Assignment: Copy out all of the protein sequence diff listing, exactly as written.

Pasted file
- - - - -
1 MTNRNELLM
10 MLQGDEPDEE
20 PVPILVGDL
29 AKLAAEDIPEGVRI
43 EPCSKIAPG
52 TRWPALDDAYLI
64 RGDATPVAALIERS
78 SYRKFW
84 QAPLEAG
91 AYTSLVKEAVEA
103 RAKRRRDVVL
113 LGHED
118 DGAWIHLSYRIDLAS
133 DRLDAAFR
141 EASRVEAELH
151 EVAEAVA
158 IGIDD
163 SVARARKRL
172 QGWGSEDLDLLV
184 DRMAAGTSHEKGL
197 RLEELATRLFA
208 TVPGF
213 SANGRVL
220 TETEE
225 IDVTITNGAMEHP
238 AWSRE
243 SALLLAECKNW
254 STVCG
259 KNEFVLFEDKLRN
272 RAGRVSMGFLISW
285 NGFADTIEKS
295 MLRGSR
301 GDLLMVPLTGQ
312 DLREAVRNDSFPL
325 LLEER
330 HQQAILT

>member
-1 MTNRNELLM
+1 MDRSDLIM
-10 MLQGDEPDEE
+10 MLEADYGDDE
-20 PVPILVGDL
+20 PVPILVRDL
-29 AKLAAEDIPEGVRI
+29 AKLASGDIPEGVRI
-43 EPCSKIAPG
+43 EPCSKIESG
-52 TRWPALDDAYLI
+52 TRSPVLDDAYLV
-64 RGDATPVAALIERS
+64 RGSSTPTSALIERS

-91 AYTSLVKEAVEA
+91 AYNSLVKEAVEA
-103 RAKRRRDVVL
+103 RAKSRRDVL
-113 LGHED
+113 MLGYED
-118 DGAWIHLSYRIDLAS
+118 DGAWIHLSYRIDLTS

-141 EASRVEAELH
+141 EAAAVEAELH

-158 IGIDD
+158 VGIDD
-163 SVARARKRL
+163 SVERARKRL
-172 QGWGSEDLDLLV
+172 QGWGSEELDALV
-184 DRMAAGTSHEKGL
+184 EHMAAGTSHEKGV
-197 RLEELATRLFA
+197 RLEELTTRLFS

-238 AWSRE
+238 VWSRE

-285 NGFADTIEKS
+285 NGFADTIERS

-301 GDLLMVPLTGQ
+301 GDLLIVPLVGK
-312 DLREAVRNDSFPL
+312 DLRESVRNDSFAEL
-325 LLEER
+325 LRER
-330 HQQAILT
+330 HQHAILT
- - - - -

1 MTNRNELLM
10 MLQGDEPDEE
20 PVPILVGDL
29 AKLAAEDIPEGVRI
43 EPCSKIAPG
52 TRWPALDDAYLI
64 RGDATPVAALIERS
78 SYRKFW
84 QAPLEAG
91 AYTSLVKEAVEA
103 RAKRRRDVVL
113 LGHED
118 DGAWIHLSYRIDLAS
133 DRLDAAFR
141 EASRVEAELH
151 EVAEAVA
158 IGIDD
163 SVARARKRL
172 QGWGSEDLDLLV
184 DRMAAGTSHEKGL
197 RLEELATRLFA
208 TVPGF
213 SANGRVL
220 TETEE
225 IDVTITNGAMEHP
238 AWSRE
243 SALLLAECKNW
254 STVCG
259 KNEFVLFEDKLRN
272 RAGRVSMGFLISW
285 NGFADTIEKS
295 MLRGSR
301 GDLLMVPLTGQ
312 DLREAVRNDSFPL
325 LLEER
330 HQQAILT

>member
-1 MTNRNELLM
+1 MDRSDLIM
-10 MLQGDEPDEE
+10 MLEADYGDDE
-20 PVPILVGDL
+20 PVPILVRDL
-29 AKLAAEDIPEGVRI
+29 AKLASGDIPEGVRI
-43 EPCSKIAPG
+43 EPCSKIESG
-52 TRWPALDDAYLI
+52 TRSPVLDDAYLV
-64 RGDATPVAALIERS
+64 RGSSTPTSALIERS

-91 AYTSLVKEAVEA
+91 AYNSLVKEAVEA
-103 RAKRRRDVVL
+103 RAKSRRDVL
-113 LGHED
+113 MLGYED
-118 DGAWIHLSYRIDLAS
+118 DGAWIHLSYRIDLTS

-141 EASRVEAELH
+141 EAAAVEAELH

-158 IGIDD
+158 VGIDD
-163 SVARARKRL
+163 SVERARKRL
-172 QGWGSEDLDLLV
+172 QGWGSEELDALV
-184 DRMAAGTSHEKGL
+184 EHMAAGTSHEKGV
-197 RLEELATRLFA
+197 RLEELTTRLFS

-238 AWSRE
+238 VWSRE

-285 NGFADTIEKS
+285 NGFADTIERS

-301 GDLLMVPLTGQ
+301 GDLLIVPLVGK
-312 DLREAVRNDSFPL
+312 DLRESVRNDSFAEL
-325 LLEER
+325 LRER
-330 HQQAILT
+330 HQHAILT